I wondered if maybe the notional that magic-users wore no armor was a carry-over from Chainmail but it does not appear to be the case (pg.30, emphasis mine):

WIZARDS (including Sorcerers at -1, Warlocks at -2, Magicians at -3, Seers at -4). In normal combat, all this class will fight as two Armored Foot, or two Medium Horse if mounted, and Wizards can handle magical weaponry. However, their chief prowess lies elsewhere.

Certainly, Chainmail expects wizards to have armor or the equivalent (perhaps via spells). Regardless, it does not help the argument that OD&D denied magic-users any armor. It does nat appear that armor or any carried item affect spell casting(M&M pg. 19):

Spells & Levels: The number above each column is the spell level (complexity, a somewhat subjective determination on the part of your authors). The number in each column opposite each applicable character indicates the number of spells of each level that can be used (remembered during any single adventure) by that character. Spells are listed and explained later. A spell used once may not be re-used in the same day.

Nothing about somatic, verbal, or material components. It seems that a magic-user would be able to wear weapons and armor and cast spells. It does, however, seem to indicate that each spell may only be taken once in memory so a wizard would only have one fireball, one lightening bolt, etc.

Now, I fully believe Gary always denied armor to Magic-User player characters and certainly did so explicitly in Advanced Dungeons & Dragons. However, unless I run across something else in the LBB I think I will allow magic-users to wear armor and use shields in a LBB centric game.

Swords of the Red Sun Monster Project

Rooting around so for something else I came across an old post by Jeff Rients listing the 65 monsters from Holmes D&D and it got me thinking.

One thing generally recommended for making a campaign your own is to replace the stock monsters, spell, and magic items with your own.

I’ve already got one, Clockwork Skeletons, on the blog for Swords of the Red Sun. Maybe we should go for the mystic 65.

Holmes Monster Swords of the Red Sun replacment
Bandits Cultists
Dragon, Bronze Hur Dragon
Giants Kaiju (prior discussion, Wikipedia)
Spider, Large Clockwork Servants
Spider, Huge Clockwork Skeletons
Spider, Giant Clockwork Men

The May Project: Introduction and Canon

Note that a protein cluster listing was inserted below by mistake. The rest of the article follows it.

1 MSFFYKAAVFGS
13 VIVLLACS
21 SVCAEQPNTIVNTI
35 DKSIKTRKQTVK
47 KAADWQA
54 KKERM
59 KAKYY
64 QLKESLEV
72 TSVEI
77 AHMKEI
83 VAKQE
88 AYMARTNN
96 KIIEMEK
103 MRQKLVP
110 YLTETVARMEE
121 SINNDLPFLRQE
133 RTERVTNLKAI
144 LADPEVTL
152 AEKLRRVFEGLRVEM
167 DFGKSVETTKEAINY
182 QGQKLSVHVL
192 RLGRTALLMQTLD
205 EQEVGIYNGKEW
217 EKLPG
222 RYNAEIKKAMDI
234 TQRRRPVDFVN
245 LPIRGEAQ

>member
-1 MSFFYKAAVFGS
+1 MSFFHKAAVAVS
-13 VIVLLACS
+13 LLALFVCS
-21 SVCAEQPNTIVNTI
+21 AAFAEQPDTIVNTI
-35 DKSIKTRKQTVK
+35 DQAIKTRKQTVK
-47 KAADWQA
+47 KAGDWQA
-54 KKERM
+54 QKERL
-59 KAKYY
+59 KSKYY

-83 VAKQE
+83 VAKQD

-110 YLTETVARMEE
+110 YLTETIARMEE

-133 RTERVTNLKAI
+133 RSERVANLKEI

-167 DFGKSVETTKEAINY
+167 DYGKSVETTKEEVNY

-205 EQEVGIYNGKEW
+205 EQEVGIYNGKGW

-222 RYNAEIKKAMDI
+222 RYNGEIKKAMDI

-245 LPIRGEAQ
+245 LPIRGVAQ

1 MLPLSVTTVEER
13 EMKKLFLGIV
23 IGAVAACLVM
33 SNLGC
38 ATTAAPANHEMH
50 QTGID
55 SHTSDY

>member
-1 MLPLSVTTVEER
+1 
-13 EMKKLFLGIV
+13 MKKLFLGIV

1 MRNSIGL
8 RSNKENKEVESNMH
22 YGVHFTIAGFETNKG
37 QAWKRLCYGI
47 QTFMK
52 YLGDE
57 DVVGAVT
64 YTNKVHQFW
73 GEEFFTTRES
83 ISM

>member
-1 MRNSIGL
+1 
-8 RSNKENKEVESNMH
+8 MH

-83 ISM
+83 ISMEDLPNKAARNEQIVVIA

So, my project for May is designing the initial adventure and setting for campaign whose canon is selected accord to Jeff Rients’ Alchemical Proposal. I’m only aiming to create enough material to run initial characters and adventures. I want to leave enough open that the setting will evolve through play. As a result I suspect much of the source material will remain untouched.

I would like to use only things I have in physical form so I can use a banker’s box to hold it. This is an idea picked up from Twyla Tharp’s The Creative Habit which I’ll discuss tomorrow.

1) Start with any ol’ D&D-esque ruleset, though a simpler system without alot of fiddly bits probably works better here.

Here I’ll be using Lamentations of the Flame Princess, Grindhouse Edition. This is a semi-exception to the physical form rule. I have the Deluxe edition and my Grindhouse is either in shipping or will be shipped this week. For now we’ll toss the Deluxe in the box until Grindhouse gets here.

2) Add some supplementary rules material. You’re primarily looking for new Gygaxian building blocks (classes, races, spells, monsters, magic items, etc) to drop into the game. In this recipe you want exactly two different sources for this stuff, one of which is easy to put into your game, like adding Mutant Future as a source of monsters and treasures to your Labyrinth Lord game. For the other one choose something that might be a little harder to fit into your system of choice without some work.

I like to call these the near and far supplements. For LotFP I will define a “near” supplement as anything written to be directly compatible with TSR D&D. The only conversion that will really be needed is armor class and perhaps a few other things like magic resistance.